Asian Stock Gains Muted; Dollar Slips on Powell: Markets Wrap

Andrew Cummings
July 11, 2019

LONDON, July 10 (Reuters) - Shares were treading water on Wednesday while rising Treasury yields kept the dollar steady, as investors waited to hear whether the world's most powerful central banker would confirm or confound expectations for a US rate cut this month.

MSCI's broadest index of Asia-Pacific shares outside Japan advanced 0.4 per cent, after three sessions of losses.

London's FTSE bobbed in and out of the green, Paris rose after better-than-expected French industrial data. "If we see softer-than-expected inflation data tomorrow and if the advance second-quarter GDP (gross domestic product) reading comes in well below 2.0% on July 26th, we will see the case grow for the first cut to be a 50-basis-point one", said Edward Moya, senior market analyst at OANDA in NY. In Japan, however, the Nikkei 225 settled 31.67 points, or 0.2%, to 21,533.48.

The US dollar fell against major currencies, including the euro and the yen, in early trading today after Federal Reserve Chairman Jerome Powell said trade uncertainties and concerns about the global outlook continued to exert pressure on the US economy. Stock and bond investors are struggling to find fresh reasons to chase this year's rallies, but an interest rate cut by the Fed this month is already priced and recent economic data has been mixed, making the path for future policy less clear.

Expectations for a 50-basis-point rate cut at a Fed meeting later this month have evaporated, but investors still expect a 25-basis-point cut due to weak inflation and worries about growing business fallout from the U.S.

A key measure of US inflation - the core consumer price index, due Thursday - is expected to have increased 0.2% in June from the prior month, while the broader CPI is forecast to remain unchanged.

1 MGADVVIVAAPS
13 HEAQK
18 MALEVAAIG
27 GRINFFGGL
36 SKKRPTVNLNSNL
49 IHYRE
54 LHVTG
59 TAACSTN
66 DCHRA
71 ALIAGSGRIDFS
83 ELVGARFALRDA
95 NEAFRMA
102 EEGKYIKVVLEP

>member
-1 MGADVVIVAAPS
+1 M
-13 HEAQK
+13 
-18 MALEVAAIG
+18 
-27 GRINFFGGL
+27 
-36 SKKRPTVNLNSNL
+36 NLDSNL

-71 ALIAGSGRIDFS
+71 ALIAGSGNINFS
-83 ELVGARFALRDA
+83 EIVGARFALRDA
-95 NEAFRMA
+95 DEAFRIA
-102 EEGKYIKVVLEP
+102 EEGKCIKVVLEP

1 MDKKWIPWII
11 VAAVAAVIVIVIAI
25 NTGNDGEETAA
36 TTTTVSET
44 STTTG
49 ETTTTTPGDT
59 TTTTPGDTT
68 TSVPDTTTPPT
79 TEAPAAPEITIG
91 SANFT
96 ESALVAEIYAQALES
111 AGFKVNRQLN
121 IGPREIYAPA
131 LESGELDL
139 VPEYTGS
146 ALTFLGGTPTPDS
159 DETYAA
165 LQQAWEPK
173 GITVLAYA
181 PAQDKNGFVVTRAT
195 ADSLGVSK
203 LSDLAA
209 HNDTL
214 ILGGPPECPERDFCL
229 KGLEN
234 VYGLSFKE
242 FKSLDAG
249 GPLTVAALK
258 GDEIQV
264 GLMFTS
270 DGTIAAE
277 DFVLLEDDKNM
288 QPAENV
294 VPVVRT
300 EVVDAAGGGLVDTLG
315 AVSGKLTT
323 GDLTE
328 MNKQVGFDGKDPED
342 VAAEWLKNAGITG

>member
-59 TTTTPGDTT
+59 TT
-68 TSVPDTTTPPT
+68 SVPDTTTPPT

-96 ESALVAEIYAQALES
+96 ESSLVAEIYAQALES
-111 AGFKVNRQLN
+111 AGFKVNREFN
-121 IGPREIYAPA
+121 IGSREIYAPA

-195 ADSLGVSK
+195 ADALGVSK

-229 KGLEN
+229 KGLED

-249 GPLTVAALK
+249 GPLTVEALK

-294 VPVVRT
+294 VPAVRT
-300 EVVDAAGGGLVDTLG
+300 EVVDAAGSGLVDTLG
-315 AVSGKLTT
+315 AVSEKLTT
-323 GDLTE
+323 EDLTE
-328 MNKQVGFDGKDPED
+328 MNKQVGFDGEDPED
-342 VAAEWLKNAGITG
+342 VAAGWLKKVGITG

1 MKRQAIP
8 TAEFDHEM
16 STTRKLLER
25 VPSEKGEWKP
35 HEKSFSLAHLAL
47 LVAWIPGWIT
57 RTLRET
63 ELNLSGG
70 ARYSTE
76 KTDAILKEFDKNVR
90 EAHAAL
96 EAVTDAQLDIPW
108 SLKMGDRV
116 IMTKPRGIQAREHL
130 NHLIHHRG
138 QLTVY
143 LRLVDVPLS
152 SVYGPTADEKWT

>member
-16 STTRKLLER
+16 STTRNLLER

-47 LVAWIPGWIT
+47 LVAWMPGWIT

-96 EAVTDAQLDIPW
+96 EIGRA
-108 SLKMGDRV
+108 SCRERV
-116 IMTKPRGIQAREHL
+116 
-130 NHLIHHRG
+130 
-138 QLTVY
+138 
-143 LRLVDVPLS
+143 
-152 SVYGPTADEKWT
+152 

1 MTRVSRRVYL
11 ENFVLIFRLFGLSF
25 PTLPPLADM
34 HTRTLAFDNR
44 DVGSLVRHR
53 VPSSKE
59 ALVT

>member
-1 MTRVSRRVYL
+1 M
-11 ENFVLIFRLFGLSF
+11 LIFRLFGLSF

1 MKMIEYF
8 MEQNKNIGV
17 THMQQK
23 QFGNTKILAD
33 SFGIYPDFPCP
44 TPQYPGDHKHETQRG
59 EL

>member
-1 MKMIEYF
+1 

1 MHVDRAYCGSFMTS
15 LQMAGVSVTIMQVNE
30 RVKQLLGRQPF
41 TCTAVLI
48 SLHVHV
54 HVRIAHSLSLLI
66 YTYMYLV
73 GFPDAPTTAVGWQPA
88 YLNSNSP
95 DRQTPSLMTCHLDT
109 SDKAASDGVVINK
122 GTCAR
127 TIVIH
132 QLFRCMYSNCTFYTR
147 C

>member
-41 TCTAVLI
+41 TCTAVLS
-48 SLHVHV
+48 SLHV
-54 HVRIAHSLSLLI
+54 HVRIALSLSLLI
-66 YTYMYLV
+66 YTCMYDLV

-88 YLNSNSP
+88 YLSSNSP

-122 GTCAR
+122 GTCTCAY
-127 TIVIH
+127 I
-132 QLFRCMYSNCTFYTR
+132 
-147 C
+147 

Overnight, Atlanta Fed bank president Raphael Bostic let nothing out of the bag by saying the central bank was debating the risks and benefits of letting the U.S. economy run "a little hotter".

Wall Street had been dully circumspect, with the Dow ending yesterday down 0.08 per cent, while the S&P 500 added 0.12 per cent and the Nasdaq 0.54 per cent.

The cooling in U.S. rate fever has seen bonds give back just a little of their rally.

The greenback index versus a basket of six main currencies was little modified at 97.374.

The Mexican peso was nursing a few bruises after sliding on Tuesday when the country's moderate Finance Minister Carlos Urzua suddenly resigned, citing "extremism" in economic policy. Yields on two-year Treasuries rose to 1.917 per cent from their recent low of 1.696 per cent and Europe's benchmark yields up around five basis points.

The dollar's gains took the shine off gold, which eased 0.3 per cent to $1,393.48 per ounce.

Elsewhere Wednesday, oil prices jumped more than two percent after a closely watched industry report showed a massive drop in United States stockpiles last week, while traders also cheered reports that Russian output fell in July to its lowest in almost three years. U.S. crude was up 82 cents to $US58.65 a barrel.

West Texas Intermediate crude gained 0.6% to $58.02 a barrel.

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